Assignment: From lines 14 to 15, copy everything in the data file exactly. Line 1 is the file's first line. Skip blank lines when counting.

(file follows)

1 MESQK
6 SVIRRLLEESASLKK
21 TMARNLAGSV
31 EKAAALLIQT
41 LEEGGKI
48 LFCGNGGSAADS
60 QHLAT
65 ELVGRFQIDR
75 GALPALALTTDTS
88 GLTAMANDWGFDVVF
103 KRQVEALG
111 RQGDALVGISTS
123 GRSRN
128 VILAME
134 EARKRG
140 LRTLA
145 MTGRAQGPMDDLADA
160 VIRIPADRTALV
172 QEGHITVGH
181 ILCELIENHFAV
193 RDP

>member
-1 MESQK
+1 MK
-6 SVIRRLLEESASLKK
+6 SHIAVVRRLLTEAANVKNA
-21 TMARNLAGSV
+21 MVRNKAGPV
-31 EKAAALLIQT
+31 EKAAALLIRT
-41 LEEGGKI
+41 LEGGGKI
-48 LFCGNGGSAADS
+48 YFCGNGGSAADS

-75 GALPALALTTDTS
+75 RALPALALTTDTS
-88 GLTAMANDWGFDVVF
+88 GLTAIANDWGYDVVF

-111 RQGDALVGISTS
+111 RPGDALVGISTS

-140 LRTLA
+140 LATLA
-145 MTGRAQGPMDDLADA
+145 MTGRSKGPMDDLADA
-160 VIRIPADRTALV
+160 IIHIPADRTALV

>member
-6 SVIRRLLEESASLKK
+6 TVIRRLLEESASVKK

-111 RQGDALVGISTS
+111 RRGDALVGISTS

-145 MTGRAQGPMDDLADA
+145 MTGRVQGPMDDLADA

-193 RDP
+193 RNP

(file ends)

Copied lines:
128 VILAME
134 EARKRG